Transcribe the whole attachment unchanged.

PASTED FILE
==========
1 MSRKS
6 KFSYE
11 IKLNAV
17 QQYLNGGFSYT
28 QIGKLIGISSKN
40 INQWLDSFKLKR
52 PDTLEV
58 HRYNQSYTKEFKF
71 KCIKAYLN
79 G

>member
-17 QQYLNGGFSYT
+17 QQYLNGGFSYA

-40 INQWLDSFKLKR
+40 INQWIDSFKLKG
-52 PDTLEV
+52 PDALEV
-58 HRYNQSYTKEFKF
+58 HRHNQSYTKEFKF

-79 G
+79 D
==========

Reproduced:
1 MSRKS
6 KFSYE
11 IKLNAV
17 QQYLNGGFSYT
28 QIGKLIGISSKN
40 INQWLDSFKLKR
52 PDTLEV
58 HRYNQSYTKEFKF
71 KCIKAYLN
79 G

>member
-17 QQYLNGGFSYT
+17 QQYLNGGFSYA

-40 INQWLDSFKLKR
+40 INQWIDSFKLKG
-52 PDTLEV
+52 PDALEV
-58 HRYNQSYTKEFKF
+58 HRHNQSYTKEFKF

-79 G
+79 D